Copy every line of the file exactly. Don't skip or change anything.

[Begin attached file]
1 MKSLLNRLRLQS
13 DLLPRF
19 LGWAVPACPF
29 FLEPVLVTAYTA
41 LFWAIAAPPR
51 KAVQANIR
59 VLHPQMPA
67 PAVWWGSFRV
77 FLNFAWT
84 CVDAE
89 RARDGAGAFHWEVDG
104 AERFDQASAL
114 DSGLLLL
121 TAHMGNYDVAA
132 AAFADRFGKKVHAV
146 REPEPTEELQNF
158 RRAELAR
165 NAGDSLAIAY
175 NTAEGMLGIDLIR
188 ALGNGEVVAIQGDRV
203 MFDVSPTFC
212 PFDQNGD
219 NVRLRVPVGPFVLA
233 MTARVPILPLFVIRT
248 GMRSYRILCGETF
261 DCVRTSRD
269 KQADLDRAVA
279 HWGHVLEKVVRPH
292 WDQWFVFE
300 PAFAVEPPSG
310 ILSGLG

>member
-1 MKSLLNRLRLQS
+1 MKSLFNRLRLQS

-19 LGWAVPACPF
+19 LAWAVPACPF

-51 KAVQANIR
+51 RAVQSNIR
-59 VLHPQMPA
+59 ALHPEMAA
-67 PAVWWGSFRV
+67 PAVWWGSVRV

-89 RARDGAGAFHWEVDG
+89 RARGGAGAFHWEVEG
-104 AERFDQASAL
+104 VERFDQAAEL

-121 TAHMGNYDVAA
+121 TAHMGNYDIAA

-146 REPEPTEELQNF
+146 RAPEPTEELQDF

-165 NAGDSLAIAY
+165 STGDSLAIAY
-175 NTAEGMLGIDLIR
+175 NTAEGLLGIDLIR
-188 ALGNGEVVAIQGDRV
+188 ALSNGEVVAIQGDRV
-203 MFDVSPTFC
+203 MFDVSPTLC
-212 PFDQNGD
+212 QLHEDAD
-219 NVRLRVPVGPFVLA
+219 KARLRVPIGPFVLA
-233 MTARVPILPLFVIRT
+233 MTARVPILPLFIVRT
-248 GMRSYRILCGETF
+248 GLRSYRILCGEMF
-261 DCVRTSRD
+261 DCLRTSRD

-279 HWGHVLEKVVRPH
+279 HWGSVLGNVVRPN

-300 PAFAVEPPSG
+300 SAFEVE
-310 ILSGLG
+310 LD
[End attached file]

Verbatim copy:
1 MKSLLNRLRLQS
13 DLLPRF
19 LGWAVPACPF
29 FLEPVLVTAYTA
41 LFWAIAAPPR
51 KAVQANIR
59 VLHPQMPA
67 PAVWWGSFRV
77 FLNFAWT
84 CVDAE
89 RARDGAGAFHWEVDG
104 AERFDQASAL
114 DSGLLLL
121 TAHMGNYDVAA
132 AAFADRFGKKVHAV
146 REPEPTEELQNF
158 RRAELAR
165 NAGDSLAIAY
175 NTAEGMLGIDLIR
188 ALGNGEVVAIQGDRV
203 MFDVSPTFC
212 PFDQNGD
219 NVRLRVPVGPFVLA
233 MTARVPILPLFVIRT
248 GMRSYRILCGETF
261 DCVRTSRD
269 KQADLDRAVA
279 HWGHVLEKVVRPH
292 WDQWFVFE
300 PAFAVEPPSG
310 ILSGLG

>member
-1 MKSLLNRLRLQS
+1 MKSLFNRLRLQS

-19 LGWAVPACPF
+19 LAWAVPACPF

-51 KAVQANIR
+51 RAVQSNIR
-59 VLHPQMPA
+59 ALHPEMAA
-67 PAVWWGSFRV
+67 PAVWWGSVRV

-89 RARDGAGAFHWEVDG
+89 RARGGAGAFHWEVEG
-104 AERFDQASAL
+104 VERFDQAAEL

-121 TAHMGNYDVAA
+121 TAHMGNYDIAA

-146 REPEPTEELQNF
+146 RAPEPTEELQDF

-165 NAGDSLAIAY
+165 STGDSLAIAY
-175 NTAEGMLGIDLIR
+175 NTAEGLLGIDLIR
-188 ALGNGEVVAIQGDRV
+188 ALSNGEVVAIQGDRV
-203 MFDVSPTFC
+203 MFDVSPTLC
-212 PFDQNGD
+212 QLHEDAD
-219 NVRLRVPVGPFVLA
+219 KARLRVPIGPFVLA
-233 MTARVPILPLFVIRT
+233 MTARVPILPLFIVRT
-248 GMRSYRILCGETF
+248 GLRSYRILCGEMF
-261 DCVRTSRD
+261 DCLRTSRD

-279 HWGHVLEKVVRPH
+279 HWGSVLGNVVRPN

-300 PAFAVEPPSG
+300 SAFEVE
-310 ILSGLG
+310 LD